Alice in process…

Instead of the question “Who is Alice?” there are now paths leading to what Alice might come to be…

11 Sep 2013

Curiouser and curiouser...

Oooo...........


Welcome to a wonderful Alice film produced in 1971 by the US Department of Health Education. Its funny to see how its supposed educational anti-drugs message is almost silenced by the creative dynamics of colors, and rhythms and sounds. We know how much the explorations of connections between Alice and drugs have induced misunderstandings, prejudices and stereotypes, but also open paths to jump into an imagery of surreal dreamscapes, opening minds to other realities and states of consciousness and desires of transformation.

This is an amazingly beautiful Alice journey into psychedelic wanderlands. If the text suggests a moral, the images invites us to a trippy and daring play of animation, moving sensual environments,  collages mixing drawings and photographs in unpredictable angles and points of view, suggesting a permanent disturbance of gravity and consensual realistic representations. It is a lovelier and mad and curiouser invitation for enigmagic innerlands. At the end we can recognize that it overcomes all drug connections revealing the playfulness of art and imagination itself in its call for freedom and joy.


"She ate a little bit, and said anxiously to herself, `Which way? Which way?', holding her hand on the top of her head to feel which way it was growing, and she was quite surprised to find that she remained the same size: to be sure, this generally happens when one eats cake, but Alice had got so much into the way of expecting nothing but out-of-the-way things to happen, that it seemed quite dull and stupid for life to go on in the common way."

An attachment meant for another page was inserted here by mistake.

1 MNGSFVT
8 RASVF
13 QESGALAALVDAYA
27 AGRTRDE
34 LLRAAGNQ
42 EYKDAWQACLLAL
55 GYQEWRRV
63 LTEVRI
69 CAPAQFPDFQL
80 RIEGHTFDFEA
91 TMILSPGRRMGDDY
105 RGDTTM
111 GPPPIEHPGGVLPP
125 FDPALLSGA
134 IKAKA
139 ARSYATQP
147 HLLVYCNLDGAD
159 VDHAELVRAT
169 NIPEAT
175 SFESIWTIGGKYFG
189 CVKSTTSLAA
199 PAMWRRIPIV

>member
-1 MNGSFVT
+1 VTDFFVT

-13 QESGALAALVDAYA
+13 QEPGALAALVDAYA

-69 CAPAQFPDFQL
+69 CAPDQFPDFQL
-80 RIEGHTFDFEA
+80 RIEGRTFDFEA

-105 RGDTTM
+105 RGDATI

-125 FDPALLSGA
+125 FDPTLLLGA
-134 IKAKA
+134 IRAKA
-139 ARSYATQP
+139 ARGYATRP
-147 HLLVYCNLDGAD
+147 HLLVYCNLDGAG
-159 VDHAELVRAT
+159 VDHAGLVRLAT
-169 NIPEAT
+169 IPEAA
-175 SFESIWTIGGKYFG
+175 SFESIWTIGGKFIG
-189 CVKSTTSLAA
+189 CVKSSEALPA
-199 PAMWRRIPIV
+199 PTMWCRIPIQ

Alice in Wonderland





I found this animation at the blog of LCSNA what has been found at From Somewhere in Time


"In Curious Alice (1971), a film intended for eight to ten year olds, our young Alice falls asleep while reading a book. She encounters cigarettes, liquor, and medicines, and realizes that they are all types of drugs. When she sees the “Drink Me” bottle, she understands that it contains something like a drug, yet after a half-second’s consideration, she drinks the entire bottle and enters a fantasy world. In Drug Wonderland, Alice learns about the hard stuff from her new friends the Mad Hatter (LSD), the March Hare (amphetamines), the Dormouse (barbiturates), and the King of Hearts (heroin). The events of Curious Alice play out as an expression of Alice’s drug trip. Unfortunately, the trip is kind of fun and effectively cancels out the film’s anti-drug message." 
 (...) 
"In the 1972 publication, Drug Abuse Films, the National Coordinating Council on Drug Education (NCCDE) criticized Curious Alice for being confusing and potentially counterproductive to drug abuse education. In the report, the NCCDE, an independent organization that received funding from NIMH, evaluated scores of films for scientific accuracy and effectiveness. The review panel classified Curious Alice as “restricted”, writing that young viewers “may be intrigued by the fantasy world of drugs” and that it should only be presented with a “very skilled facilitator” in order to “probe for the drug attitudes” of an elementary school class. (In other words, teachers, don’t bother trying to use this film to get kids to stay away from drugs because it’ll require way too much extra work on your part.) For the record, Curious Alice was by no means singled out for criticism– the NCCDE recommended only about 16% of the films they reviewed for widespread use" 

continue reading:
The Curious Case of Curious Alice






















"Alice and the 1960s were a natural mix - the radical world-view they shared, the identifications with the bizarre, surreal, the anti-authoritarian
 - and both enjoyed a fine sense of humor. Alice and her friends, particularly the hookah-smoking caterpillar, became popular icons in this decade, spawning posters, belt-buckles, blotter paper "acid", books (Thomas Fensch's fallacious Alice in Acidland, Barnes, 1970) and rock songs ("White Rabbit") by people who clearly never read the book. More unfortunately, some of the deluded populace were unable to believe that a writer could be inspired by the creative imagination alone, and so quite erroneously imputed drug use to this mild-mannered Victorian clergyman who never touched anything stinger than sherry."

Mark Burstein

President of Lewis Carroll Society of North America
foreword to "Alice's Adventures under Ground" by Lewis Carroll.
San Francisco: Cottage Classics, 2000.




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